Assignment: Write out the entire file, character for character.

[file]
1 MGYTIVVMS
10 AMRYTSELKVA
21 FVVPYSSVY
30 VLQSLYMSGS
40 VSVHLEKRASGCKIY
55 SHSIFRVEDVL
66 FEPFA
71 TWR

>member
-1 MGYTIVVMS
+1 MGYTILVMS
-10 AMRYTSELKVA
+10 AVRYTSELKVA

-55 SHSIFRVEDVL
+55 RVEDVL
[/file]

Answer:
1 MGYTIVVMS
10 AMRYTSELKVA
21 FVVPYSSVY
30 VLQSLYMSGS
40 VSVHLEKRASGCKIY
55 SHSIFRVEDVL
66 FEPFA
71 TWR

>member
-1 MGYTIVVMS
+1 MGYTILVMS
-10 AMRYTSELKVA
+10 AVRYTSELKVA

-55 SHSIFRVEDVL
+55 RVEDVL